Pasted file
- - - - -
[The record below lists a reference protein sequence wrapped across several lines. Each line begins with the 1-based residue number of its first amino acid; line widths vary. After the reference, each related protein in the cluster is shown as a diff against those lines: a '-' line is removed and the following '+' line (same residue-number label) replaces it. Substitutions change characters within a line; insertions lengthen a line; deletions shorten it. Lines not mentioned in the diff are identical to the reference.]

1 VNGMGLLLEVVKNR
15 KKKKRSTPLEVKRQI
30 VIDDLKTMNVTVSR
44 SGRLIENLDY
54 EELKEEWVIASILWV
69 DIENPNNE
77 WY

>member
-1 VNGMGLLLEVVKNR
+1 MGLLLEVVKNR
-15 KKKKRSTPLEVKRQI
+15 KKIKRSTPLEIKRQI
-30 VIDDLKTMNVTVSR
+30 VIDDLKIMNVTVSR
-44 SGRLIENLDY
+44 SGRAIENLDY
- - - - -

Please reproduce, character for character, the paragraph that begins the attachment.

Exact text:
[The record below lists a reference protein sequence wrapped across several lines. Each line begins with the 1-based residue number of its first amino acid; line widths vary. After the reference, each related protein in the cluster is shown as a diff against those lines: a '-' line is removed and the following '+' line (same residue-number label) replaces it. Substitutions change characters within a line; insertions lengthen a line; deletions shorten it. Lines not mentioned in the diff are identical to the reference.]